"I'll do anything for you guys," Lantry told the gathering of more than a dozen event organizers.
They nodded in appreciation, and SVA president Will Kerkstra, a Marine veteran of Iraq, Afghanistan and Persian Gulf conflicts, asked Lantry how he endured the protests.
"I saw all of that going around," he said. "I carved a narrow path from my dorm room in the South Quad to the athletic facilities down State Street. I really just tried to avoid it all. I can't remember one time when somebody singled me out, but I just wanted to put my military years behind me and focus on my new path. But there was a tremendous amount of protests.
"The American public was just expressing its hatred for the senselessness of the Vietnam War. I let it go in one ear and out the other."
Asked how much support he received on campus, Lantry put his thumb and ring finger together before extending his hand and said, "Zero. None. There was no support."
Then Lantry looked around the table at the SVA members and said, "That's why I'm enlightened by the fact that you guys do what you are doing for your fellow veterans. The military veteran, with that experience, is an added benefit. I am living proof of this. You learn your life's lessons in harm's way."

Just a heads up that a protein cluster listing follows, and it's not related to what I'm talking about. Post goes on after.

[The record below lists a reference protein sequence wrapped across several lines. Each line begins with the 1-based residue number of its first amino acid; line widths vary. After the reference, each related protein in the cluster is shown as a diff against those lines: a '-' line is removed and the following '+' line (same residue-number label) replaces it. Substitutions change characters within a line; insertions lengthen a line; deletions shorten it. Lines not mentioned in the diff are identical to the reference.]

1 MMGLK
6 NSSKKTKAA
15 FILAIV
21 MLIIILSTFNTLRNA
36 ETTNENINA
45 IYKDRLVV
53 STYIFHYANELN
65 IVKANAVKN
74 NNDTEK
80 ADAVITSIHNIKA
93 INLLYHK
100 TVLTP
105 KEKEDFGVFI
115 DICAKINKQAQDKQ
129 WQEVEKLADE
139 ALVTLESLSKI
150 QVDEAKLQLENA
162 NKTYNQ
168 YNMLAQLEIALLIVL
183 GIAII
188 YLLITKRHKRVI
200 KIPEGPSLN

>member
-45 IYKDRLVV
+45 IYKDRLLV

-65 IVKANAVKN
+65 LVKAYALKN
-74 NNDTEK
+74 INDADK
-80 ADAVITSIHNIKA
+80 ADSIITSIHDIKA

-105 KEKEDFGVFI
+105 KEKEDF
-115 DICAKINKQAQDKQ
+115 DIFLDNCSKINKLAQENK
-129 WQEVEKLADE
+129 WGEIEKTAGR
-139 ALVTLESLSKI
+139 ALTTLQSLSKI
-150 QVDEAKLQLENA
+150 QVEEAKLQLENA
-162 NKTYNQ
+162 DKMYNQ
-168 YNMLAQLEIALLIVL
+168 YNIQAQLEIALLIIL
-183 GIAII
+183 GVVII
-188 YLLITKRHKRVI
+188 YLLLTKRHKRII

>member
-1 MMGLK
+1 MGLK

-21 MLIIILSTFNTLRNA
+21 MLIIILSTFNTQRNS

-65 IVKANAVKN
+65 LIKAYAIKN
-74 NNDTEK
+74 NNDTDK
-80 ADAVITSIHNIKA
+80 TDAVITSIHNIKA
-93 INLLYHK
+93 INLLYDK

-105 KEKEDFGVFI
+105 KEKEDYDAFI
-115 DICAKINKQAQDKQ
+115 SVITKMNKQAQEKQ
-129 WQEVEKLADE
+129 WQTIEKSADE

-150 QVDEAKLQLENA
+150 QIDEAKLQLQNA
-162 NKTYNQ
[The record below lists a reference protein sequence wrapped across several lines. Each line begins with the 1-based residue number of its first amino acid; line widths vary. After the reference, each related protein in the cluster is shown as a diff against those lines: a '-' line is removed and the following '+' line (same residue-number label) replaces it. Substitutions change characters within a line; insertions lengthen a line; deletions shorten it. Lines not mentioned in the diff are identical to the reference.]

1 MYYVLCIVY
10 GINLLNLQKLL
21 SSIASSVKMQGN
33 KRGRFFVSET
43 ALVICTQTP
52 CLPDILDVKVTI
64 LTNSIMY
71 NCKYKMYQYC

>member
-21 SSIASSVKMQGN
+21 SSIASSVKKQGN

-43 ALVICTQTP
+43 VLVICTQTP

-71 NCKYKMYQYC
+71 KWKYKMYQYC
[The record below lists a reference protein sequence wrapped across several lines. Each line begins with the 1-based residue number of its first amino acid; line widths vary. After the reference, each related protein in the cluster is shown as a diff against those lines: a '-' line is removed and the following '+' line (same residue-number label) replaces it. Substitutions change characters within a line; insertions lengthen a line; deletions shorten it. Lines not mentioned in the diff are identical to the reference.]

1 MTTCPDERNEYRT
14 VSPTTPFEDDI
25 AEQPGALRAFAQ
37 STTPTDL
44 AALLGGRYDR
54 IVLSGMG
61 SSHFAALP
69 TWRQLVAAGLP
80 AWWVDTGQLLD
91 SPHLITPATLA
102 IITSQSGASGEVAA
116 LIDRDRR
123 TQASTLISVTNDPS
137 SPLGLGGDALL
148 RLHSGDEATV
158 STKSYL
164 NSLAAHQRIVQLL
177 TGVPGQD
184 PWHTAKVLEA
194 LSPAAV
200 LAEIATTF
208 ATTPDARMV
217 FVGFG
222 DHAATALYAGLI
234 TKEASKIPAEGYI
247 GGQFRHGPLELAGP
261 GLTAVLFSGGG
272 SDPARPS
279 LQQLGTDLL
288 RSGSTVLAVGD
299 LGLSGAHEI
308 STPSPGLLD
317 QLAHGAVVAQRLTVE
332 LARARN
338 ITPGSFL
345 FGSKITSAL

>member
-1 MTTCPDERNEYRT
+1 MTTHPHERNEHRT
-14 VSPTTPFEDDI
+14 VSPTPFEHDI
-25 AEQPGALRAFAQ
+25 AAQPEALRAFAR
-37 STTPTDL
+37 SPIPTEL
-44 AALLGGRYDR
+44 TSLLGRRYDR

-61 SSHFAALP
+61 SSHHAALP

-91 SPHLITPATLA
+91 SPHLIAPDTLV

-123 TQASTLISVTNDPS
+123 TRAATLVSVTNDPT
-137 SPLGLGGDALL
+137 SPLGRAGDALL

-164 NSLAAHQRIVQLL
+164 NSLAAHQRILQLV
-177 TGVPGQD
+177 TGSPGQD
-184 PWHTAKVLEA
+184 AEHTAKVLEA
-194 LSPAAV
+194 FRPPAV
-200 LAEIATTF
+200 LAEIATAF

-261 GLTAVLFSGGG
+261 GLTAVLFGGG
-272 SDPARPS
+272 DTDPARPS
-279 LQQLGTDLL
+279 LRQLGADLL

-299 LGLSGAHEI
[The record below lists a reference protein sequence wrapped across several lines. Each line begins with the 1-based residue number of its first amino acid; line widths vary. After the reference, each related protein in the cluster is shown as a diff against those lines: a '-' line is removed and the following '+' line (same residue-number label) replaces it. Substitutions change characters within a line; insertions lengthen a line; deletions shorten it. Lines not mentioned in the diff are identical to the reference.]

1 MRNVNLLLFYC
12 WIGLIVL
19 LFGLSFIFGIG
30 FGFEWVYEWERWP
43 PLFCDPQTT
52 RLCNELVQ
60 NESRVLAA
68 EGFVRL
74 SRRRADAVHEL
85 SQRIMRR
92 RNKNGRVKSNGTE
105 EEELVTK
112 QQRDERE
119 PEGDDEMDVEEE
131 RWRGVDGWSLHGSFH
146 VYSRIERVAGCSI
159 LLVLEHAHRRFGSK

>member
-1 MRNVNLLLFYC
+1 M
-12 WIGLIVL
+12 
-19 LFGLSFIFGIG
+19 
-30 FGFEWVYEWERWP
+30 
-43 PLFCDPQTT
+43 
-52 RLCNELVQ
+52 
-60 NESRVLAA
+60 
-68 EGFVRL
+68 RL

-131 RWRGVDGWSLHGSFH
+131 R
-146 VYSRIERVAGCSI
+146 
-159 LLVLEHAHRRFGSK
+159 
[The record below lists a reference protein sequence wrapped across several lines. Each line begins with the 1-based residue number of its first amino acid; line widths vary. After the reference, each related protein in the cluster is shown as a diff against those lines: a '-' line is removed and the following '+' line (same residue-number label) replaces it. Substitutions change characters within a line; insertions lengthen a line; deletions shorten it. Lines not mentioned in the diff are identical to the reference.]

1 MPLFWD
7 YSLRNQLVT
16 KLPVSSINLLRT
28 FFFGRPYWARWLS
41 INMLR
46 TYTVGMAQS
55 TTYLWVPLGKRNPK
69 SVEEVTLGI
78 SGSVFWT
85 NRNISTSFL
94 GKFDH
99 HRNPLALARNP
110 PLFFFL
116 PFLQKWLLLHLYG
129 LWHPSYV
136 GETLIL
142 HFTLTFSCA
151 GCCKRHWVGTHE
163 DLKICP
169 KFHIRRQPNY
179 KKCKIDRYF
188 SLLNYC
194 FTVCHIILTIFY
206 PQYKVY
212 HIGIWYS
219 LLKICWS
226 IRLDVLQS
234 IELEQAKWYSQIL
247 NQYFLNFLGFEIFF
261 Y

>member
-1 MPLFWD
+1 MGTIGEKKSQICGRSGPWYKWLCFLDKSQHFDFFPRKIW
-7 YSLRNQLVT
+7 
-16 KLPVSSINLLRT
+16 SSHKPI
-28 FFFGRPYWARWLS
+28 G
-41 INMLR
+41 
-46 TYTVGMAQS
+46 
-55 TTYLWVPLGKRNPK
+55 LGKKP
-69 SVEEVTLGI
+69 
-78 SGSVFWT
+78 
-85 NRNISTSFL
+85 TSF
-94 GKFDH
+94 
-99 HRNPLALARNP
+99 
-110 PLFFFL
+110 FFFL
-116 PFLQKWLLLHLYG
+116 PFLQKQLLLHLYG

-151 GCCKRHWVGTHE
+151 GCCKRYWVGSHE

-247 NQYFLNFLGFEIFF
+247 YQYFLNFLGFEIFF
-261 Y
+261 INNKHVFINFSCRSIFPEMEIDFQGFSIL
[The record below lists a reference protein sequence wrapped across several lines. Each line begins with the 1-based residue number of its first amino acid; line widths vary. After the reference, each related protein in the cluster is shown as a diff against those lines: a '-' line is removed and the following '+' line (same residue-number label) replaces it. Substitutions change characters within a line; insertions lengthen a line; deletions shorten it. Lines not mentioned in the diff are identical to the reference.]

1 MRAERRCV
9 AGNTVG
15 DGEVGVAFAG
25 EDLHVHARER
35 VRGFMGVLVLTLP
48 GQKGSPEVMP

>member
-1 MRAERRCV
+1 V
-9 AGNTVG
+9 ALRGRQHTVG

Kerkstra estimated that there are more than 300 students and in excess of 500 faculty members involved with the SVA at Michigan.
"I needed all the time I had in the military in order to compete academically," said Lantry, whose father was an Army medic in World War II. "I was so immature and had none of the traits to compete that I developed in the Armored Division."
Lantry found his way under trying circumstances.
What: Army-Navy Wheelchair Basketball Game
When: Sunday, Nov. 9, 6:30 p.m. tipoff
Where: Crisler Center
Admission: No charge
Grand Marshall: Michigan alumnus Mike Lantry, Vietnam veteran and Wolverine football and track and field letterwinner
"There were 600,000 troops in Vietnam by the time I left it in 1969," Lantry said. "And in 1971, my freshman year at Michigan, there were still guys over there paying the price with their lives. Those guys were the heroes.
"It was organized chaos over there. Death and destruction were all you heard about, and so you were naturally apprehensive all the time. I grew to be numb to all of it. Everything was so alien to all of us. We were just coping to understand. You very quickly realized it was life and death over there."
So much happened and so much changed in his year there.
"I missed Woodstock," Lantry said. "And they put a man on the moon when I was there. I didn't see it on TV but read about it in 'Stars and Stripes.'
"One night, I was pulling guard duty with my M-16 (rifle), ready to detonate two loaded Claymore mines, when another soldier ran up to me and shouted, 'Hey, Michigan beat Ohio State!' I had no affiliation to Michigan, and how could I know that I would?"
Part two of this story will run Friday (Oct. 31) on MGoBlue.com.